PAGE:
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Incentives and Effort in the Public Sector: Have U.S. Education Reforms Increased Teachers’ Work Hours?

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  • Stoddard, Christiana

    ()
    (Montana State University)

  • Kuhn, Peter J.

    ()
    (University of California, Santa Barbara)

Abstract

Beyond some contracted minimum, salaried workers’ hours are largely chosen at the worker’s discretion and should respond to the strength of contract incentives. Accordingly, we consider the response of teacher hours to accountability and school choice laws introduced in U.S. public schools over the past two decades. Total weekly hours of full-time teachers have risen steadily since 1983 by about an hour, and after-school instructional hours have increased 34 percent since 1987. Average hours and the rate of increase also vary widely across states. However, after accounting for a common time trend in hours, we find no association between the introduction of accountability legislation and the change in teacher hours. We conjecture that the weak link between effort and compensation in most school reforms helps explain the lack of such an association.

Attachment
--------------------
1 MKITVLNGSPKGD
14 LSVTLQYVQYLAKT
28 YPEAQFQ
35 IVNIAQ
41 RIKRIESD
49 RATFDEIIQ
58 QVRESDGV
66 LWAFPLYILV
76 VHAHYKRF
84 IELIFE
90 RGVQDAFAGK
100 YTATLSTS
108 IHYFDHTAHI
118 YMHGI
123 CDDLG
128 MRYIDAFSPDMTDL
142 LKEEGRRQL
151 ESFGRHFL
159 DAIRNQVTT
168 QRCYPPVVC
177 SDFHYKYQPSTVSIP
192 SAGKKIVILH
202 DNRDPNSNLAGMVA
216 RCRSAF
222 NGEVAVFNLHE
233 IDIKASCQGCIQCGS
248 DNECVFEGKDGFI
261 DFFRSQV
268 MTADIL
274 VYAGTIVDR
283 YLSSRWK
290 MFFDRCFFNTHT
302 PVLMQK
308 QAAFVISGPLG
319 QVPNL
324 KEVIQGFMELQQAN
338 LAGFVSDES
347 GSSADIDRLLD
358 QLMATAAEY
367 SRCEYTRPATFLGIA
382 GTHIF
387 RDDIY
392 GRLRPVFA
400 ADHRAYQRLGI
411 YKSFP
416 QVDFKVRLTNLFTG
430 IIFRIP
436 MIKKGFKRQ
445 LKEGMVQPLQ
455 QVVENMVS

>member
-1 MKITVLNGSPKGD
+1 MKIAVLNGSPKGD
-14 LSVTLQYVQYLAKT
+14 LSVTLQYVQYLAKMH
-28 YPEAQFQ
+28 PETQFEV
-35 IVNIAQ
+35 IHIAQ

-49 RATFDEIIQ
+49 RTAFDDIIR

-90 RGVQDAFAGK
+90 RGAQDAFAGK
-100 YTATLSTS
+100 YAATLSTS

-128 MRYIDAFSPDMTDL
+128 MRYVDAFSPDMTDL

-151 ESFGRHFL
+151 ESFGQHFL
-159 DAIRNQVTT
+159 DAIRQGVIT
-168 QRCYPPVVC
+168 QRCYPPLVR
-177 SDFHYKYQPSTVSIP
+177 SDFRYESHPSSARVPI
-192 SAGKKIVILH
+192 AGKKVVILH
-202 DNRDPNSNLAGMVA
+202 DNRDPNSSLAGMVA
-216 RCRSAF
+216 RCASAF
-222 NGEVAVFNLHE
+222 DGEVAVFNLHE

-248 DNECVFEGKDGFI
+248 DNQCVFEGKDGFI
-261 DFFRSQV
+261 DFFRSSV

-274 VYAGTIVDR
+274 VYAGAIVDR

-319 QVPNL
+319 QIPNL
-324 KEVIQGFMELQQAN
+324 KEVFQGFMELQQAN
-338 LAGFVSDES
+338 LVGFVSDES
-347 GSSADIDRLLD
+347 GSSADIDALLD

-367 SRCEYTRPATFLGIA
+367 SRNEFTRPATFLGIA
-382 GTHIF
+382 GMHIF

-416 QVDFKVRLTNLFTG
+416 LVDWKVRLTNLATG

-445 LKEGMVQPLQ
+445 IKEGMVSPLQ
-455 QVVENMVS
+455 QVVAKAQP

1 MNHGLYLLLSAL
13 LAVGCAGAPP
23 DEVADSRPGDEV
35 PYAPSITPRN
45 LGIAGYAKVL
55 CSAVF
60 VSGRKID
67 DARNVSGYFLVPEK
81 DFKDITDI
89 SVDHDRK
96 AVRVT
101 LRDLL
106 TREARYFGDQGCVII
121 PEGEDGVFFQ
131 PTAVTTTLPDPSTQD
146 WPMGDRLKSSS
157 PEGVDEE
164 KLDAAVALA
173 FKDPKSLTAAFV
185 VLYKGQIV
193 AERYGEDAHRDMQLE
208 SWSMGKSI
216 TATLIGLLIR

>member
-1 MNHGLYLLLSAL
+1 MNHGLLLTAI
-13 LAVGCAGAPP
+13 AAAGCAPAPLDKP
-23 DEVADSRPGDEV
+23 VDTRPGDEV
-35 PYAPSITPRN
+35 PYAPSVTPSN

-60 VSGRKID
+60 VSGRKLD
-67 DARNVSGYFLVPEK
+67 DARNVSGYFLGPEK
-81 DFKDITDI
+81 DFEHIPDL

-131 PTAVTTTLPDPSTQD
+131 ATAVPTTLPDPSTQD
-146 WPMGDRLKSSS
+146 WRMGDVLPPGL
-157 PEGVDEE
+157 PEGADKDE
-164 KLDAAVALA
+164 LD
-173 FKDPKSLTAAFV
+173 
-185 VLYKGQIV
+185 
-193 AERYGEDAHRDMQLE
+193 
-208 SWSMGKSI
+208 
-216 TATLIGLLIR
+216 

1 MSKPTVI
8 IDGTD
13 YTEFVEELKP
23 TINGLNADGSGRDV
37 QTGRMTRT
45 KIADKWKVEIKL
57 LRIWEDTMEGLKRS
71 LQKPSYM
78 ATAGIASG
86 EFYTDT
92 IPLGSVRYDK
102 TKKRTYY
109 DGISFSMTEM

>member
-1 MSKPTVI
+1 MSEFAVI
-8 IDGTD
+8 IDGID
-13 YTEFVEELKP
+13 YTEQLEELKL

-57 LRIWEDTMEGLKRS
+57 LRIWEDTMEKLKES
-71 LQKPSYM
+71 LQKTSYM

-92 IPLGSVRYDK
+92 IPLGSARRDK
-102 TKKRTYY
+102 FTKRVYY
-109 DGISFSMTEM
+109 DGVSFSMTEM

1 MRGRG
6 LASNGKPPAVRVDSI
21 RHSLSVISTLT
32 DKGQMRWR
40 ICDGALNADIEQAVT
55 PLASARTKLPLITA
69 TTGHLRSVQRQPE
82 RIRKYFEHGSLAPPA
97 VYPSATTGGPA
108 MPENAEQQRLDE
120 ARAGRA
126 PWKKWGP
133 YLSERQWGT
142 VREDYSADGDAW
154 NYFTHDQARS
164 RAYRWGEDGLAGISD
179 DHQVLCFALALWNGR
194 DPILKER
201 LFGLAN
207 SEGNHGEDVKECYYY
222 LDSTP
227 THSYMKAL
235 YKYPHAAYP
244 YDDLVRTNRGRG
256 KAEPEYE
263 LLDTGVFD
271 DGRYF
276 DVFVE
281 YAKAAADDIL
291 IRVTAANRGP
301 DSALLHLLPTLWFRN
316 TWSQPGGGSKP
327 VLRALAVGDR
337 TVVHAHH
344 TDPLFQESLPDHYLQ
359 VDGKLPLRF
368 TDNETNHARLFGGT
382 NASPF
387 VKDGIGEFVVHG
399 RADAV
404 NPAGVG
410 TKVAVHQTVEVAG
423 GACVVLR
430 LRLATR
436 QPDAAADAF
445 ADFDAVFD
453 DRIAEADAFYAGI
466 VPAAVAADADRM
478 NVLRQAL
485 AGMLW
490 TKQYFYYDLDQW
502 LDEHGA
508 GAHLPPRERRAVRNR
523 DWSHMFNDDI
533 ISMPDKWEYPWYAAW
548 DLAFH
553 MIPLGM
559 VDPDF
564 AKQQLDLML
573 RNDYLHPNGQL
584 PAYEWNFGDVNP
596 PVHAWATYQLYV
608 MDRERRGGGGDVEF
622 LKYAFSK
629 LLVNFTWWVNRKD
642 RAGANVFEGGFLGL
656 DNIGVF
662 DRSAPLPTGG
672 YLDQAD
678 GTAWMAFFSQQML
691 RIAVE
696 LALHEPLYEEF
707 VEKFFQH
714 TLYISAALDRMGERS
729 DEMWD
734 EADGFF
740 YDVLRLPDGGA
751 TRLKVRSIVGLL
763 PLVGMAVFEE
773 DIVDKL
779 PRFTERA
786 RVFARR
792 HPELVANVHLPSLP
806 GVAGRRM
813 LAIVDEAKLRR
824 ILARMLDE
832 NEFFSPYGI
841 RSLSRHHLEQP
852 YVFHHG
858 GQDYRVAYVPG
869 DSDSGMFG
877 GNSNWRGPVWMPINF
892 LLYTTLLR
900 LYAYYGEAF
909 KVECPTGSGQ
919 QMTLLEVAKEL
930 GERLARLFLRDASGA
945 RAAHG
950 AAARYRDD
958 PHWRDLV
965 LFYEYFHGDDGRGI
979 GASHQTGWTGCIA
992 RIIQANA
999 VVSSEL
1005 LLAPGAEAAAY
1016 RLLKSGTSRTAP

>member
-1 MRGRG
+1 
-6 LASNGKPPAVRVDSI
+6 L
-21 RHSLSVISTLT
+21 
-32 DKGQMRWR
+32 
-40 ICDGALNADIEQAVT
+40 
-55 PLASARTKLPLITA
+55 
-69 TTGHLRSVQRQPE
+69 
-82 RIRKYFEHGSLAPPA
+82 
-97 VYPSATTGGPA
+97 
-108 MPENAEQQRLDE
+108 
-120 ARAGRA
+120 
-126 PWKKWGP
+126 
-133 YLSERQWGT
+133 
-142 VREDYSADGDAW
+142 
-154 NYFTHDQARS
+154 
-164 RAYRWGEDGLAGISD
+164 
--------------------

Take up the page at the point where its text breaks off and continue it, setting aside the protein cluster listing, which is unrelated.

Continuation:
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Bibliographic Info

Paper provided by Institute for the Study of Labor (IZA) in its series IZA Discussion Papers with number 1412.

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Length: 37 pages
Date of creation: Nov 2004
Date of revision:
Publication status: published in: Economics of Education Review, 2008, 27 (1), 1-13
Handle: RePEc:iza:izadps:dp1412

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Keywords: work hours; labor supply; teachers; education reform;

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  14. Caroline M. Hoxby, 2002. "Would School Choice Change the Teaching Profession?," Journal of Human Resources, University of Wisconsin Press, vol. 37(4), pages 846-891.
  15. Thomas J. Kane & Douglas O. Staiger, 2002. "The Promise and Pitfalls of Using Imprecise School Accountability Measures," Journal of Economic Perspectives, American Economic Association, American Economic Association, vol. 16(4), pages 91-114, Fall.
  16. Victor Lavy, 2002. "Evaluating the Effect of Teachers' Group Performance Incentives on Pupil Achievement," Journal of Political Economy, University of Chicago Press, University of Chicago Press, vol. 110(6), pages 1286-1317, December.
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